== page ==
Friday, August 19, 2016

Pete's Dragon Is Far More Heartwarming And Well-Crafted Than I Could Have Ever Expected

Pete's Dragon is a pretty blatant attempt to cash in on the success of two March 2010 family movies; Alice In Wonderland, which proved remaking classic Disney movies could be a fruitful road to profit, and How To Train Your Dragon, another tale of a boy and his dragon developing a friendship. I'm sure some Disney producer was looking around for other titles Disney could remake after Alice In Wonderland became such a massive box office bonanza and thought Pete's Dragon could coast on the coattails of How To Train Your Dragon nicely. Yep, this is a pretty cynical cash-grab, a marketer's most serene fantasy....and it's also an emotionally thrilling with an excellent script and plenty of strong performances. Who'da thunk?

David Lowery, the director of the 2013 film Ain't Them Bodies Saints and the editor movies like Upstream Color, is the director of this enterprise and, along with Toby Halbrook, writes the screenplay for this iteration of Pete's Dragon. I'm completely unfamiliar with Lowery, but I am quite curious to see if the level of thoughtfulness and craft that's quite clearly on display in Pete's Dragon is present in his past two directorial efforts. For Pete's Dragon, Lowery and Halbrook seem to have made the primary goal of this movie to be sure that the audience understands and buys the friendship between Pete (Oakes Fegley) and Elliot the dragon. The duo live in isolation in the woods with Elliot raising and taking care of Pete.

The smart decision has been made here to make Elliot a silent character, which has the heroic dragon speaking in roars, growls and primarily body language. You'd be amazed at how much more can be conveyed via subdued physical movements instead of having your CGI creations shout things like "BANANA!" over and over again until everyone in the theater has a horrible migraine. The script actually devotes a lot of time in the first few scenes of Pete's Dragon to just showing our two main characters romping around in the woods, perfectly establishing why these two have such a strong bond. They look out for each other, care for one another, their bond is immediately understood and imprinted on the viewer, which is thanks in no small part to Oakes Fegley, a child actor whose kind of a revelation in his performance here.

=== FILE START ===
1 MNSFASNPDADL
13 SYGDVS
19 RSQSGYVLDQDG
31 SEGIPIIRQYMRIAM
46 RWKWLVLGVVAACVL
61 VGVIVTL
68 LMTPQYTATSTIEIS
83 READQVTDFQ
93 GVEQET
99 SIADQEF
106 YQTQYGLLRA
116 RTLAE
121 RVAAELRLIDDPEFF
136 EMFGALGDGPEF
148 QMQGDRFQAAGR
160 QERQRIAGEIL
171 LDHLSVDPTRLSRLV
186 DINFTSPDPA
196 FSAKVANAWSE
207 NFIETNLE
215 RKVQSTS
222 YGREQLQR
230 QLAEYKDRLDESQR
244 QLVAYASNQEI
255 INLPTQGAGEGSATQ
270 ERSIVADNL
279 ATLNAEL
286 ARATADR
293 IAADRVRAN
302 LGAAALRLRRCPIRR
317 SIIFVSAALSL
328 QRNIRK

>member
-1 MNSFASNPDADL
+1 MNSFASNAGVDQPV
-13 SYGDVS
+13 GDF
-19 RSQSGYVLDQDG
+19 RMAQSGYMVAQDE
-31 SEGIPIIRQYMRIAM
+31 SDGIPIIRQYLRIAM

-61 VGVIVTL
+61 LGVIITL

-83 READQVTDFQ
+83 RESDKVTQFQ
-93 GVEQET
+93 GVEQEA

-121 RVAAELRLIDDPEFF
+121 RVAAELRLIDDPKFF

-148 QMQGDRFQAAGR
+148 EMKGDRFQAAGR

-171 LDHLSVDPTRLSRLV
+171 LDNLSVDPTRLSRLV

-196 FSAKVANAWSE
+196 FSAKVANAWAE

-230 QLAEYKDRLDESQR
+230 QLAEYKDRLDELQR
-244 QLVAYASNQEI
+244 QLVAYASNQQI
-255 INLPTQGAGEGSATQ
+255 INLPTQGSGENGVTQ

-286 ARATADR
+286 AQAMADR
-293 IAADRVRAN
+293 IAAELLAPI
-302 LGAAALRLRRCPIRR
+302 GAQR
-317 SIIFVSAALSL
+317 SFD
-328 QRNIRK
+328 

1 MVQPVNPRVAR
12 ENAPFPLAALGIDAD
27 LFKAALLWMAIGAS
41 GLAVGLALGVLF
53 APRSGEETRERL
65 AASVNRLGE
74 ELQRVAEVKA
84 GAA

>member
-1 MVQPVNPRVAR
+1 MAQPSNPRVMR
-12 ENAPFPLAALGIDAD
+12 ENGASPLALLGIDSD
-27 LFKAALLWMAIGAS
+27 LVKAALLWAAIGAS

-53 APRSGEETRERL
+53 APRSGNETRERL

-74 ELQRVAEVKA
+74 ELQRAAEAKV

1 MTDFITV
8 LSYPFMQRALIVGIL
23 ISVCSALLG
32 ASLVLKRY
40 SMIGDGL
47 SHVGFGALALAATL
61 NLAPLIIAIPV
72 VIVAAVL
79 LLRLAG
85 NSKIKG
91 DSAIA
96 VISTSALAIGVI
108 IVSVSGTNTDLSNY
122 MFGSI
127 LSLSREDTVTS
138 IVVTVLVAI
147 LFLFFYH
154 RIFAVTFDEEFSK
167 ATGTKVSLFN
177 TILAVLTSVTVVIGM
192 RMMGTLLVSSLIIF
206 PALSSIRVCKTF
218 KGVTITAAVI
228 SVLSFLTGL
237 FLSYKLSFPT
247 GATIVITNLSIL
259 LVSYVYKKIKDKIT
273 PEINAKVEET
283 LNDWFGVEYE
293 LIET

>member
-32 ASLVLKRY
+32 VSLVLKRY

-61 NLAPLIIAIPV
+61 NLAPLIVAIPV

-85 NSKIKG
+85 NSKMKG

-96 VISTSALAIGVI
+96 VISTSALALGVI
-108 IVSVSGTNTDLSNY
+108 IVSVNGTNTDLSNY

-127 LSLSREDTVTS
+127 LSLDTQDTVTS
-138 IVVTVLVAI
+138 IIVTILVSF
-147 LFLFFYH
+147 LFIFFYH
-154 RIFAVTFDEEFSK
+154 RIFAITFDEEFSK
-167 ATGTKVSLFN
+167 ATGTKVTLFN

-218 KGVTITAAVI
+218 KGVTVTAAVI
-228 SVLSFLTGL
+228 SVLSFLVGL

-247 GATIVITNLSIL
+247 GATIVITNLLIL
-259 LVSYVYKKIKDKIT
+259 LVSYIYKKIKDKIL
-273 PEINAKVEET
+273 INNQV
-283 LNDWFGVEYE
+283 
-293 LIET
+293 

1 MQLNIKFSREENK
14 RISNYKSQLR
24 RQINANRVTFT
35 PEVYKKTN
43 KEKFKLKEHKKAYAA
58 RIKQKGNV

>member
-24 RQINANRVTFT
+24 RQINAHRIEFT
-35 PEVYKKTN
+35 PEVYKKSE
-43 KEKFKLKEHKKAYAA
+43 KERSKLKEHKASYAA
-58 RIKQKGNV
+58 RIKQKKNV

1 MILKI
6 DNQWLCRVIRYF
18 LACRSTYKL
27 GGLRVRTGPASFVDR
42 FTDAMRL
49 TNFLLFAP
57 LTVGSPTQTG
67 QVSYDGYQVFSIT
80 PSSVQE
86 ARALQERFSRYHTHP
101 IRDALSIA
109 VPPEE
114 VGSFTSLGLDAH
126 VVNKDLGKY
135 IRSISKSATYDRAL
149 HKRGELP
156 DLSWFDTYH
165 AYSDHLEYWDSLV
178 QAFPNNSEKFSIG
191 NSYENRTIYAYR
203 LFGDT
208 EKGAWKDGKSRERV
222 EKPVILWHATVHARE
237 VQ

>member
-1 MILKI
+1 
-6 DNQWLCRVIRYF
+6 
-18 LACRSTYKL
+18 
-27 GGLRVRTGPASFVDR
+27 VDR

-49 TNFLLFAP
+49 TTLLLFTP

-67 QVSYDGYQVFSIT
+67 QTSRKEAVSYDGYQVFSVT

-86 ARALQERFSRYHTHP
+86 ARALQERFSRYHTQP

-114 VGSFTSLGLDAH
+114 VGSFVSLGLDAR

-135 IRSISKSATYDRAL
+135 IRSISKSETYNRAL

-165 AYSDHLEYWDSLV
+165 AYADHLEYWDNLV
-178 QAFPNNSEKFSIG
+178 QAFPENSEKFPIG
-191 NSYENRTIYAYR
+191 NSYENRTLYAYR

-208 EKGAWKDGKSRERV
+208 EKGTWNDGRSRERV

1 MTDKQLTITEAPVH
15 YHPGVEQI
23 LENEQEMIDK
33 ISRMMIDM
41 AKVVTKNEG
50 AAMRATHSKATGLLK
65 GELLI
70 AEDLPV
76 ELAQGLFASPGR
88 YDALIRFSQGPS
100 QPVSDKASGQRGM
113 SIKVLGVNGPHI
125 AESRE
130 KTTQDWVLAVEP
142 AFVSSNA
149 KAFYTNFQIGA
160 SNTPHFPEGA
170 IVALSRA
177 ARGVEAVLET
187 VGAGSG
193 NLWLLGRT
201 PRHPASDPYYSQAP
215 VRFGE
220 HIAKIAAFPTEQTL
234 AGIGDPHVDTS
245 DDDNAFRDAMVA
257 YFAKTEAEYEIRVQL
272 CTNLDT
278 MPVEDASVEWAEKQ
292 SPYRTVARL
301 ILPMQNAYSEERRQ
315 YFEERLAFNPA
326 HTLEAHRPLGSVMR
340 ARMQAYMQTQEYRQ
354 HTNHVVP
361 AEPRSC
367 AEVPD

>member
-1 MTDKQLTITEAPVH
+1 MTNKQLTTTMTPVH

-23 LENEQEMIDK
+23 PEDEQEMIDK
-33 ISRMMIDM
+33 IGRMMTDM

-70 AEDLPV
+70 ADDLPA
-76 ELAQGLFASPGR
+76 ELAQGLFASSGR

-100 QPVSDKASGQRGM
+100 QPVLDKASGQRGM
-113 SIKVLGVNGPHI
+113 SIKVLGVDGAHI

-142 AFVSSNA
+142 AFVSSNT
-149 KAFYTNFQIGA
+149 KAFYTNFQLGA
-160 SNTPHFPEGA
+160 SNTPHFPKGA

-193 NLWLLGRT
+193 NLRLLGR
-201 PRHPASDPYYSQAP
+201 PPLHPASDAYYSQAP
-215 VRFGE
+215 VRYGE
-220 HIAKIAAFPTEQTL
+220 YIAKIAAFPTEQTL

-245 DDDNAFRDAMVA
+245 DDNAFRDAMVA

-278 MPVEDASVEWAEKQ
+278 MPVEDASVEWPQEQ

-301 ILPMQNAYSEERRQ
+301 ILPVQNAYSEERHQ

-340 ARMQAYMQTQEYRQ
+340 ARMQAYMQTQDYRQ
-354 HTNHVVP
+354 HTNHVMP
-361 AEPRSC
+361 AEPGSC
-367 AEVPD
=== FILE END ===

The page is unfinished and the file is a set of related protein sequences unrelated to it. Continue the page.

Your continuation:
Of course, Pete cannot stay hidden away from civilization forever and he's eventually discovered by a local park ranger named Grace (Bryce Dallas Howard). There's this really awesome trend in this movies adult characters to paint them as authentic human beings in contrast to a lot of live-action family movies which typically portray adult characters in a very stylized manner. Instead, Grace's primary flaw of having a difficult time believing in the outlandish is treated not as an overtly antagonistic facet of her personality but rather a seamless extension of her general demeanor. Bryce Dallas Howard, by the way, does a great job executing this characters warmth and kind personality, you totally understand why she's the first person in this strange new world that Pete grows close to. Speaking of Pete, once he enters the human world, Fegley does a great job conveying how out of place Pete feels with his striking body language and physical mannerisms.

While on the subject of people who impress in the case, Karl Urban as the primary adversary of the movie is similar to Bryce Dallas Howard's character in that he's more grounded in a way that is consistent with the overall true-to-life nature of Pete's Dragon that even the obviously fantastical elements of the piece like, y'know, the titular dragon, don't upend. These seemingly opposing elements manage to work together in a harmonious way, an indication that the script is really firing on all cylinders in terms of setting up and executing this movies universe. David Lowery also works quite well as a director, even managing to make that light blue color grading that's been popping up in a bunch of recent movies (like Jurassic World and Money Monster) work for a distinct and satisfying purpose here.

Something else that deserves major praise, in regards to a visual aspect of the movie, is Elliot the dragon's appearance. As a bit of a connoisseur of dragons (seriously, dragons might be my favorite mythological creature) in pop culture, Elliot actually looks quite unique from typical visual depictions of dragons, namely in that he has soft looking fur covering his body. Of course, cool looking appearance aside, it's the aforementioned emotional connection between Elliot and the human boy Pete that really drives the film and provides some of its most emotionally rewarding moments, having a super cool and unique to that dragon is just a bonus.

On the surface conceptually, Pete's Dragon sounds like a blatant marketing plot, but don't be fooled. This is actually an emotionally rewarding movie that manages to be so soul-stirring by putting an emphasis on interesting characters and engaging character dynamics, not to mention some great performances from a game cast. I never would have expected Pete's Dragon to be such an affecting parable about loss and friendship, but considering what a quality movie it turned out to be, I'm so glad this movie surprised me as much as it did.

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